So that scene that rotates between the cop in the chair in the straight jacket and then you in the same chair, is that a testament to you guys being 'one in the same'? That the cop could be a regular person and vice versa?
Exactly, we're all human, we're all the same people. Everything means something, even the mixtape cover for the music that's on this film. On the back of it, there's a silhouette of my cousin that passed, and I talk about him in one of my songs called "Too Many Losses". Then there's "KoolAid Packs and Double Ups." The Kool Aid packs represent the good and double-ups [which are a form of dope, which] represent the bad and the struggle. If you look closely it looks like my hand is holding a kid's, and that's supposed to show me being that 'inner city hero' with the kids. There's even the Malcolm X book [on the cover] to show how I politically feel. I was never a Martin Luther King type of dude, I respect him, but Malcolm X was always my go-to for the things he stood for.
Talk to me more about that scene.
That's where we set him up with the girl and she gets him to put the acid tab in his mouth, then he goes into his high and he's in the straightjacket. But it's really in his mind. He's seeing flashes of me too and it's supposed to be me telling him "don't be stupid out here" because he got caught up by this girl. She got you in a trance and now look at you in the straightjacket. It's kind of like Adam and Eve, who got lured by the apple and God told them not to eat the apple. Then as we go more into it, she's really in his head because he's seeing me. He's tripping out because he [realizes], damn, this is the same person I'd been harassing. But I'm seeing him too. It's a real trippy type of thing. I'm glad I explained that part.
I don't want do typical rap music -- that's why we chose to do this movie with the budget that we had instead of trying to do individual videos with typical rap shit. It's deeper than that. I get ratchet, I get ghetto, I have fun, but I still got a message I wanna push through.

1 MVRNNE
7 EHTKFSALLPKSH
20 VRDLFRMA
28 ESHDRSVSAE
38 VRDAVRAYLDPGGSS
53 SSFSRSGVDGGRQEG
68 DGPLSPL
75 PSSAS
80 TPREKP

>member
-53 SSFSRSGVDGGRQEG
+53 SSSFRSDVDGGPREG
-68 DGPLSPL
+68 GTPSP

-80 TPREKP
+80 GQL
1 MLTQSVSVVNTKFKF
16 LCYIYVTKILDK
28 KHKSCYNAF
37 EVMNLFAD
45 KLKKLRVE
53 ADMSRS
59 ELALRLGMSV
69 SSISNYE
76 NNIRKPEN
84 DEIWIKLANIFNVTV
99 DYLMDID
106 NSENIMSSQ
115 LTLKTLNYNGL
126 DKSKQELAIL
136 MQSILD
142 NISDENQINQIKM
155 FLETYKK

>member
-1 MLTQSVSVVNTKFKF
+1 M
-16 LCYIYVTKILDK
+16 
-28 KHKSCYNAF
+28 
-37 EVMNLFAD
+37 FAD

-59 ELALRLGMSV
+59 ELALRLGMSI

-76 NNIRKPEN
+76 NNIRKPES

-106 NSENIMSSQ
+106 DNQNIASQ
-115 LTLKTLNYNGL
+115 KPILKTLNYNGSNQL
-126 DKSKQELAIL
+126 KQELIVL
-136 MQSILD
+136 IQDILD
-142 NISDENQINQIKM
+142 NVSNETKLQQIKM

Photo by Kyle Reyes
You mentioned this is a sort of prelude to the album coming out and to show your evolving work. What are you most excited for people to hear?
I'm more excited about people to really hear this. I'm a blues and country artist with a little bit of ratchet in me. I just want people to hear my music and feel it and pay attention to the lyrics. I'm going to get way more creative with my videos. I just had a small budget with this one, so I couldn't really do what I wanted to do. I feel it could have been a whole lot better. I think it came out good, but I'm my biggest critic, you know? We worked on it for four months and it could have been longer, but it's just time for it to come out. It's dope.
It's shot so well too. Visually it's very clean. Wasn't it directed by Jonah Schwartz, who has worked with A$AP Mob, Mos Def, Freddie Gibbs, the Black Keys.
Jonah is dope. I can't forget about Jonah Schwartz, man. I'm over here talking about myself and Mike, but if it wasn't for Jonah, it wouldn't have come together. Our budget wasn't that big so he did it more out of the respect, the love, and the vision we had. You gotta respect Jonah for that.